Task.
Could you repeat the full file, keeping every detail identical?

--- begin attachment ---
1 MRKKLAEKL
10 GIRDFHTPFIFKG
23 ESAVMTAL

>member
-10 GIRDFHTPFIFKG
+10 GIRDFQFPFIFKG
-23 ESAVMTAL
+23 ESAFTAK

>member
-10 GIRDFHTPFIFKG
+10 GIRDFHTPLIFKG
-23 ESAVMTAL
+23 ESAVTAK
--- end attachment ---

1 MRKKLAEKL
10 GIRDFHTPFIFKG
23 ESAVMTAL

>member
-10 GIRDFHTPFIFKG
+10 GIRDFQFPFIFKG
-23 ESAVMTAL
+23 ESAFTAK

>member
-10 GIRDFHTPFIFKG
+10 GIRDFHTPLIFKG
-23 ESAVMTAL
+23 ESAVTAK